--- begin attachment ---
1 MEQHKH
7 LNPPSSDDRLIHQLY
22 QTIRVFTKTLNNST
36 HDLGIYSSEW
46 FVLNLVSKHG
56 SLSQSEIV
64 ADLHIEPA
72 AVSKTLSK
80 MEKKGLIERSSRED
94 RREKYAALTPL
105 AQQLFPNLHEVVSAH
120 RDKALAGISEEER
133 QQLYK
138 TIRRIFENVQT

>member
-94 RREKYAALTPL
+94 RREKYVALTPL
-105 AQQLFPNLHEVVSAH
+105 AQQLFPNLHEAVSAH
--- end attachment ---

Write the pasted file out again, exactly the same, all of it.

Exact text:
1 MEQHKH
7 LNPPSSDDRLIHQLY
22 QTIRVFTKTLNNST
36 HDLGIYSSEW
46 FVLNLVSKHG
56 SLSQSEIV
64 ADLHIEPA
72 AVSKTLSK
80 MEKKGLIERSSRED
94 RREKYAALTPL
105 AQQLFPNLHEVVSAH
120 RDKALAGISEEER
133 QQLYK
138 TIRRIFENVQT

>member
-94 RREKYAALTPL
+94 RREKYVALTPL
-105 AQQLFPNLHEVVSAH
+105 AQQLFPNLHEAVSAH